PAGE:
Lowering Commodity Prices Demand More Protections

Is ECO the answer? Producers have their eyes glued on the commodity markets and are rightly concerned to see prices have substantially dropped from last year. Soybeans have seen 8 straight weeks of price drops. Taking last year’s crop insurance plan with a copy-and-paste strategy for 2024 is unlikely a good risk management choice. With commodity prices being lower, how do you protect your operation in new ways? Producers may want to consider an additional layer of protection on top of the base MPCI policy, called Enhanced Coverage Option (ECO).

ECO with Price Drops

ECO is particularly relevant when base prices start at a low level. In contrast to Multiple Peril Crop Insurance (MPCI) which requires a significant drop in commodity price or farm yield to claim a loss, ECO does not require such a substantial drop to owe a loss payment. ECO protects up to 95% of county revenue. This aspect makes ECO an essential tool for managing the risk of minor decreases in yield or price. ECO provides protection against large commodity price drops as well. ECO locks in a higher revenue level, ensuring that if prices fall significantly, the loss payout will also be substantial. This feature is invaluable in managing the volatility of commodity markets.

How are ECO Loss Payments Affected by Falling Prices?

ECO protects up to 95% of county revenue. That means with only a 5% drop in price, loss payments begin being paid out. Let’s take a look at examples for Brookings County, South Dakota. We will only look at how the price changes a ect payments holding all other elements, such as county yields, constant. The final projected base prices will be set in the first days of March after the Discovery Period is over but will be within a few cents of these current numbers.


Looking at corn with a base projected price of $4.74, indemnity payments begin at $4.50. There is a modest payment of $0.60 per acre at this price drop but payments increase rapidly from there. At a 10% drop, indemnity payments are at $50.59 per acre. While prices are not expected to fall this much, at a 16% price drop ECO pays out $85.32 per acre.


Looking at soybeans, the commodity price has been in a long downslide. The base price is going to be set a couple of dollars away from last year’s high close to $11.73. At a 5% drop in price during harvest, there will be a $1.86 indemnity payment per acre. At an 11% price drop, payments increase to $35.94.


Wheat has also seen a large price drop since last year. Projected base prices to start the ECO policy will be close to $6.98. With the 5% wheat price drop, indemnities in this county example will be paying $1.65 per acre. With a harvest price of $6.20, the indemnity loss payments increase to $23.10. At a 17% price slide, the indemnities increase to $33.76 per acre.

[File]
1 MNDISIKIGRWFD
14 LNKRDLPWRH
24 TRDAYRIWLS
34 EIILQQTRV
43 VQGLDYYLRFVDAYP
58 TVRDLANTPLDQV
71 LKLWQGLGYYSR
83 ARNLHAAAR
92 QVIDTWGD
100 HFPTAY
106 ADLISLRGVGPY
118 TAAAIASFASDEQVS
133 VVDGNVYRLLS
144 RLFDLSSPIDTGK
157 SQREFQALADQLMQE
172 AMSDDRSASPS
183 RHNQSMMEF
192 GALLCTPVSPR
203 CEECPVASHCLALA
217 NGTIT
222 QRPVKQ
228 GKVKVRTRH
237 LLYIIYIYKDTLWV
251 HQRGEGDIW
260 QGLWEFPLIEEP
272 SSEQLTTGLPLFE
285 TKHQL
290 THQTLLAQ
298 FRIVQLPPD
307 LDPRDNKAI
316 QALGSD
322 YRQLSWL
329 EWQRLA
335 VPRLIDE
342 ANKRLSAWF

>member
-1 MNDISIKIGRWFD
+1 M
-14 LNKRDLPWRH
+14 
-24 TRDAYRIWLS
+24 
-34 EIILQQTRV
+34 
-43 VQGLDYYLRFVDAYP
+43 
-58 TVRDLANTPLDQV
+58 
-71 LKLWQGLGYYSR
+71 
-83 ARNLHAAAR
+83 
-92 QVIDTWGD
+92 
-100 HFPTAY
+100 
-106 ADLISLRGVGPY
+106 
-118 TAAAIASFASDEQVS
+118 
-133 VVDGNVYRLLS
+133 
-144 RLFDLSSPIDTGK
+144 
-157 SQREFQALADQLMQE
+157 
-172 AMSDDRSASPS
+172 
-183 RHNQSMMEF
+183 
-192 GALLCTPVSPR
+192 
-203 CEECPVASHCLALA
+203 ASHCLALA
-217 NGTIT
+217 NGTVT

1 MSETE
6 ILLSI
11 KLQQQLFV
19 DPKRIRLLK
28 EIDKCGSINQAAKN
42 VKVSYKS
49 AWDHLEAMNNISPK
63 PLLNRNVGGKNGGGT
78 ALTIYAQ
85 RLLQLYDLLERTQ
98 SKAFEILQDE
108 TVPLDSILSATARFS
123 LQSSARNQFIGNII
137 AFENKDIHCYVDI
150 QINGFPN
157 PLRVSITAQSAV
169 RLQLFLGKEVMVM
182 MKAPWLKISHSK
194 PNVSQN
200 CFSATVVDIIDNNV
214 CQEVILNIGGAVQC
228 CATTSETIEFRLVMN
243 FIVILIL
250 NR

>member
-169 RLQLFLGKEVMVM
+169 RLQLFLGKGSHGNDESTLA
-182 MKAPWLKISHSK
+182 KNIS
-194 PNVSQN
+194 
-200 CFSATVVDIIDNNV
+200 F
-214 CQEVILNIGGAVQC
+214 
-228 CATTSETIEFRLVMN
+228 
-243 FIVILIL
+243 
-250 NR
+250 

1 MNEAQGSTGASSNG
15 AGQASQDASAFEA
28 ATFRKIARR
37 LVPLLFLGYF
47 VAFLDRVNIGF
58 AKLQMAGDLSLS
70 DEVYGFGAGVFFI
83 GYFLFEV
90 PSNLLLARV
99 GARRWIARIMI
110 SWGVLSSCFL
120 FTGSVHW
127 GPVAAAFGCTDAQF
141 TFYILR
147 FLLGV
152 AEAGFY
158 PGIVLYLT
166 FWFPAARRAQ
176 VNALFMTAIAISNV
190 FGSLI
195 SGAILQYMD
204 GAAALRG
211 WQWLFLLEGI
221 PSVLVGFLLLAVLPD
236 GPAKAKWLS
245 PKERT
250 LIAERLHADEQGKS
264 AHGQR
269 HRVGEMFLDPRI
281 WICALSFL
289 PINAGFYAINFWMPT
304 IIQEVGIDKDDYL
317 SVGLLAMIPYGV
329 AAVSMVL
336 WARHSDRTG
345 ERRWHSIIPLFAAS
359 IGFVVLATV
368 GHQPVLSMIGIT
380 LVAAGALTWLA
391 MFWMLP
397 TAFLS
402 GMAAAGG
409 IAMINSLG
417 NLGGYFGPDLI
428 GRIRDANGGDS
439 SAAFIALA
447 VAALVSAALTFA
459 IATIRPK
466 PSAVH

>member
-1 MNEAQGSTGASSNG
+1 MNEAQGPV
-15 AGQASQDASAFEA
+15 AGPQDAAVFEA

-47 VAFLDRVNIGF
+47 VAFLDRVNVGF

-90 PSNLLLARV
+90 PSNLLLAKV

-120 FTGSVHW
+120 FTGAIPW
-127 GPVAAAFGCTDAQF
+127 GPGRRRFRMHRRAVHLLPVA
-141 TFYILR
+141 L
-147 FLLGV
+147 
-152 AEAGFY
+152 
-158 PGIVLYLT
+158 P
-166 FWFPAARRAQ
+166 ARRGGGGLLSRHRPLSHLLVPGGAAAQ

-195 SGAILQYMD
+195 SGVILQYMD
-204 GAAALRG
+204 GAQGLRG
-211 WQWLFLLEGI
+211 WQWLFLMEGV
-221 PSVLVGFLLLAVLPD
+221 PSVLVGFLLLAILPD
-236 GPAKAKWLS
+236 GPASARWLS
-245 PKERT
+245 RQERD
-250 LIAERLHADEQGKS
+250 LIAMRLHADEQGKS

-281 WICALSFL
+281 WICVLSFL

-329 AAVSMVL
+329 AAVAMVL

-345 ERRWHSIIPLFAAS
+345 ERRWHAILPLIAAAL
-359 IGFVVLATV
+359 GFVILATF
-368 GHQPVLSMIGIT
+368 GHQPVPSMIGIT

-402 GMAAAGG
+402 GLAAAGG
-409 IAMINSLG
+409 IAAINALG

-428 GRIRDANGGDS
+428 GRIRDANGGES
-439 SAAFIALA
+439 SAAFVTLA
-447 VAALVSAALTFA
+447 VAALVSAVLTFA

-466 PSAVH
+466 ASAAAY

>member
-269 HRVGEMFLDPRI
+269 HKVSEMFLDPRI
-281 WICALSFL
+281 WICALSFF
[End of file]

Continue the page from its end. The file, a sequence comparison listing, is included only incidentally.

With a starting point of up to 95% county revenue, the larger the price drop, the higher potential for significant indemnity loss payments.

How Does ECO Compare to Margin Protection?

Precision Risk Management recommended Margin Protection (MP) for many customers last year before the 9/30 federal signup deadline in anticipation of the price drops. These policies were locked in with higher commodity base prices at that time with corn at $5.09, soybeans at $12.95, and wheat at $8.08. At current prices, Margin Protection (MP) policies are looking like they will be paying loss payments and helping producers cover the drop in their revenue.

Comparing ECO to MP indemnity payments, MP is going to have significantly larger payments owed to producers. You can see in the charts below the Margin Protection payments. This assumes all elements besides commodity prices stay the same. These higher payments also came with higher premium costs. Margin Protection was up to $50 per acre in premium. ECO is closer to $20-$30 per acre depending on the county.

While it is too late to enroll in Margin Protection for this year, it is not too late to enroll in ECO. ECO is the last opportunity for 2024 for the upper-tier price protection. Once 3/15 is passed, producers will be locked into price drops until their SCO, ARC or underlying MPCI policy level is met.

Historical Commodity Price Changes

Producers are facing a very different commodity price landscape from last year in 2023. Corn projected base prices were set at $5.91 and soybeans at $13.76. Both prices say a significant price drop at harvest. We are below those levels today. The chart to the right shows the historical comparisons between projected and harvest prices.

Evaluate with a PRM Advisor

Each farm operation is unique, with specific needs and risk profiles. PRM Risk Management Advisors can help you determine whether ECO is the right fit for your operation, considering factors like your crop mix, financial goals, and risk tolerance. They will work with you to analyze historical price movements, current market trends, and provide a county-specific quote. ECO is not a right fit for all operations but it is important to make sure you know how it could protect your operation in a detailed analysis.